Unless the federal government strengthens its methane regulations, Prime Minister Justin Trudeau’s commitment to reduce oil and gas methane emissions may be Canada’s next broken promise on climate action. New analysis from Environment and Climate Change Canada (ECCC) shows that current regulations will reduce emissions by less than 30 per cent in 2025, instead of the 40 to 45 per cent commitment – a gap of at least 10 per cent.
This emissions gap is significant: at least 5 to 7 million tonnes of CO2e (carbon dioxide equivalent) between Canada’s international commitment and the anticipated level of emissions. This projected shortfall is an underestimation, since ECCC’s measuring system doesn’t take into account how potent methane is in the two decades after it is emitted – more than 80 times more so than carbon dioxide.
And yet the federal government is proceeding with agreements to allow the three Western provinces to implement their own rules.
Despite this significant gap.
And without a clear, concrete plan to close it.
There are well understood and cost-effective ways to reduce emissions from oil and gas operations. Not closing this methane gap means giving up on the cheapest, most effective GHG reductions.
There are other good reasons to go much further on methane. Methane regulations are the only measure in Canada’s climate plan focused on oil and gas companies, Canada’s largest source of carbon emissions. Reducing methane emissions means healthier communities and workplaces. And these activities create good jobs for a green recovery from the pandemic.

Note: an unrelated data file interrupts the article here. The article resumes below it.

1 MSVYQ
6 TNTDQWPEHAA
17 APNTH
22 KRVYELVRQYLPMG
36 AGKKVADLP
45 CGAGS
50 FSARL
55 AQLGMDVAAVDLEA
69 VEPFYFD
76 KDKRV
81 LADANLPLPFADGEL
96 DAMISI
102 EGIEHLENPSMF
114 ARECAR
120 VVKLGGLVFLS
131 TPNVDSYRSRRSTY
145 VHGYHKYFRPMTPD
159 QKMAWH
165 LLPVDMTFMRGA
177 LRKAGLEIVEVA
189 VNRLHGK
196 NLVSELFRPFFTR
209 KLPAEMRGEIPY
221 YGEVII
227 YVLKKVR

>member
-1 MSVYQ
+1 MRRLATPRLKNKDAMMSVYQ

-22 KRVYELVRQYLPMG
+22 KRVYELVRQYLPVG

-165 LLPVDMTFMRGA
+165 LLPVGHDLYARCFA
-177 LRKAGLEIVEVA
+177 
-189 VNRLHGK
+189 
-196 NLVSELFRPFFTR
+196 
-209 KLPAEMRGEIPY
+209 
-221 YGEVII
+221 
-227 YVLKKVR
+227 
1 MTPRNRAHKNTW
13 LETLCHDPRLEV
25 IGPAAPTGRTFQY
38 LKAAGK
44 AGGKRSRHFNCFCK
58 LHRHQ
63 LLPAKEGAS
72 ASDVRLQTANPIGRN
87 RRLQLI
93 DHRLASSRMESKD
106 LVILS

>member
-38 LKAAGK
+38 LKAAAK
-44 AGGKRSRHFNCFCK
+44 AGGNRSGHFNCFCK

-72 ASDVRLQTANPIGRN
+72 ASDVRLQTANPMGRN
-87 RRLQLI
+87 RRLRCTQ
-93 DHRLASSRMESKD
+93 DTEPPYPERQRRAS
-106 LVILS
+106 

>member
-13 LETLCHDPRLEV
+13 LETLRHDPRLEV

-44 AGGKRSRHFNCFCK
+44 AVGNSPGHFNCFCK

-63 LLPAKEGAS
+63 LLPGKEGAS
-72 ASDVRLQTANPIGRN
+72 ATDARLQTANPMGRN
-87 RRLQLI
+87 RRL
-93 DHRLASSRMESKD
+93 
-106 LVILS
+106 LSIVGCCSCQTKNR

But there is a fix! The Prime Minister should direct Environment and Climate Change Minister Jonathan Wilkinson to:
- Strengthen regulations in the next 12 months so Canada’s 2025 methane commitment is met
- Insist that B.C., Alberta, and Saskatchewan match the stronger federal rules
- Work on getting much deeper methane reductions after 2025. Canada should be working towards virtually eliminating methane emissions from oil and gas over this decade.
It is time for the federal government to get serious about oil and gas methane emissions that are accelerating climate change and damaging human health. Tell the Prime Minister to strengthen methane regulations so that Canada can meet its 2025 emission reduction commitment.